Source: Eduardo Fuentes
With the new academic year in full swing, we are all well aware that long working hours in academia are an occupational hazard. But they are neither inevitable nor indicators of prolific scholarship.
This summer, an essay in these pages called on individual academics to spend less time at work and devote more time to non-work activity (“Clocking off”, 7 August). Since doing so increases rather than decreases productivity, we needn’t fear negative consequences for our careers, the article by Patience Schell, professor of Hispanic studies at the University of Aberdeen, suggested.
Unfortunately, things aren’t quite that easy. The real problem is that no matter how productive the academic, there is always an incentive to do more work. And not, as Schell suggests, because we love our work or live in a long-hours culture, but because we don’t know when to stop. And because nobody tells us when to stop.
Compared with much of the non-academic world, expectations of academics are remarkably ill-defined. Most departments and faculties have a workload model that at least details the teaching and administration tasks staff are expected to undertake. Similarly, the research excellence framework provides a reasonable yardstick by which to measure publication expectations. Of course, workload models and REF regulations are always a bone of contention and far from perfect. But at least they offer some guidance as to when one might consider one’s job done.
Much more difficult are those areas that, hand on heart, make academic careers. Conference participation; external examining; cross-institutional research collaboration; evaluating for funding bodies; board membership of academic organisations; participation in committee meetings and appointment panels: all of these are crucial for advancement into positions of influence. But they are also time- and travel-intensive, and often require working unsocial hours.
The problem with this amorphous area of academic activity is twofold.
First, it is nigh on impossible to say how much is enough – to fulfil one’s contract, to get promotion or to stand out in the labour market. Second, universities as employers have very little power and, at first glance, no incentive to rein in their staff’s sector engagement. From their perspective, it is a case of the more the better since it gives the institution more visibility and influence in the sector and beyond.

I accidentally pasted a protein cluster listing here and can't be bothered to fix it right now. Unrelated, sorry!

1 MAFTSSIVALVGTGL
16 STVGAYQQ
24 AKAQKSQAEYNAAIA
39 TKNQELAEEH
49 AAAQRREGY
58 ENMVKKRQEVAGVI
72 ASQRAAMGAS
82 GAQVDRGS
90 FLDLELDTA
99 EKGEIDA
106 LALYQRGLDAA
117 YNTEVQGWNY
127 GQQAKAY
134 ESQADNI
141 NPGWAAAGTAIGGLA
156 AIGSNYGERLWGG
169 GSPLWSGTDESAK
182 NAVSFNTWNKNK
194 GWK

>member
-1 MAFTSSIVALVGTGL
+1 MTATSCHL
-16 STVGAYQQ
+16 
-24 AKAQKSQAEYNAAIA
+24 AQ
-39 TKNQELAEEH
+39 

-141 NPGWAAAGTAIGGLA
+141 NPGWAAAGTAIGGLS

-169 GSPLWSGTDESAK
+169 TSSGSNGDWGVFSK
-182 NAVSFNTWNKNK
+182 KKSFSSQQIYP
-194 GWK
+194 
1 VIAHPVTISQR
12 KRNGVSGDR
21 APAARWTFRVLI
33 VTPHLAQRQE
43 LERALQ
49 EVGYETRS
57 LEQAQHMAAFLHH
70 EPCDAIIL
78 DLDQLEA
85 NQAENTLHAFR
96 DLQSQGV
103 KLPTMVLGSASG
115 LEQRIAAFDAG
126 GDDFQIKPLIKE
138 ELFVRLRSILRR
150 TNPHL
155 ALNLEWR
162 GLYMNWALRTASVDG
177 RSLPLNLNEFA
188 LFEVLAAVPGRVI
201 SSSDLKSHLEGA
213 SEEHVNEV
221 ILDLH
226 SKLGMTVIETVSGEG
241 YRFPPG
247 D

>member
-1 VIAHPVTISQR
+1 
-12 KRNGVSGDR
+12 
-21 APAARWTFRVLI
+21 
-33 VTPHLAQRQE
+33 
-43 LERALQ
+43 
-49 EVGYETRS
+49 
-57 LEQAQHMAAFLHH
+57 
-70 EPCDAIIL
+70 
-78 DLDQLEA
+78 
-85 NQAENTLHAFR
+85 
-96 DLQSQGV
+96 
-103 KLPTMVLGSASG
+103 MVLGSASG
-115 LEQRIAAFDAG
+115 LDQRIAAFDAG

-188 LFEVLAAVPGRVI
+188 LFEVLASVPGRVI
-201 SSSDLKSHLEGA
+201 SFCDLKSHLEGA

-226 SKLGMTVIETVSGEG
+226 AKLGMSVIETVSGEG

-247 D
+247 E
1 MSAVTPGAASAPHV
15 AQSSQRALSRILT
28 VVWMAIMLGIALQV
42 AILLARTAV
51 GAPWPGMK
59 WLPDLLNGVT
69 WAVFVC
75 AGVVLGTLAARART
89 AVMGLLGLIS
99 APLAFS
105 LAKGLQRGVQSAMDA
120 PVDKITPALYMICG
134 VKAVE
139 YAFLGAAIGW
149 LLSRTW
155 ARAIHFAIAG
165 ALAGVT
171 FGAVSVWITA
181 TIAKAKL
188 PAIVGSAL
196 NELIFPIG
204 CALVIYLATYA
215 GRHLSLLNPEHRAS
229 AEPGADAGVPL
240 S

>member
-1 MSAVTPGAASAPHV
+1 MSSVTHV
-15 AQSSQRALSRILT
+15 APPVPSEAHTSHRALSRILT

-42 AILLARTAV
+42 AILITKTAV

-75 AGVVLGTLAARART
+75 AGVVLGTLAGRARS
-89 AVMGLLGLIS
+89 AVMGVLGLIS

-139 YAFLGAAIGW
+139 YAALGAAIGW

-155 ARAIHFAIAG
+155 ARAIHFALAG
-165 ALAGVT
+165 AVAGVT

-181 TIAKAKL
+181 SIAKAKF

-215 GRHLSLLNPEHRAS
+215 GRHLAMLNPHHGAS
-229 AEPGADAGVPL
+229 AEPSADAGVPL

Inevitably, there will always be those who work faster or more efficiently than others: who can fit more into the day or who are simply adept at putting their names to projects and papers that they have not contributed to. But they are not über-achievers because that would imply the existence of a clear sense of what exceeds and falls short of a recognised standard. Rather, they are “further achievers”, who constantly push perceptions of what is possible or normal, and thus raise expectations of what an academic should be delivering. The sky is the limit for making your academic CV look good. The sky – or nursery hours, school holidays, physical health or mental well-being. Or simply the conviction that life should be about more than the academy.
Industry-wide standards for recruitment and promotion might be seen to offer a solution, but that would still leave an incentive for employers to hire those who exceed those standards by the largest margin. The uneasy truth is that there is no easy way to prevent recruitment and promotion decisions that reflect and exacerbate the current problem. It will be down to individual leaders – heads of departments, deans, vice-chancellors – to halt the rat race of the further achievers. We need coalitions of the sane to lead discussions about what can reasonably be expected of academics, to recruit and promote accordingly and to mentor younger academics into a way of thinking that says: “Enough is enough. If you want to do extra, we won’t reward you for it.”
You might assume that institutions run by coalitions of the sane would automatically fall behind those run by further achievers. But think again. Universities vitally depend on academics’ ability to productively use their intellect, curiosity and creativity. In business-speak, ensuring a sane working environment therefore safeguards their supply of academic human resources.
A dairy farmer might streamline his delivery routes or negotiate discounts on milk bottles. He won’t run the health of his cows into the ground by demanding that they produce ever greater yields. But that, in essence, is what universities are currently doing to their academics. Fingers crossed that voices like Schell’s will wake them up to how counterproductive that is – preferably before the cows come home.
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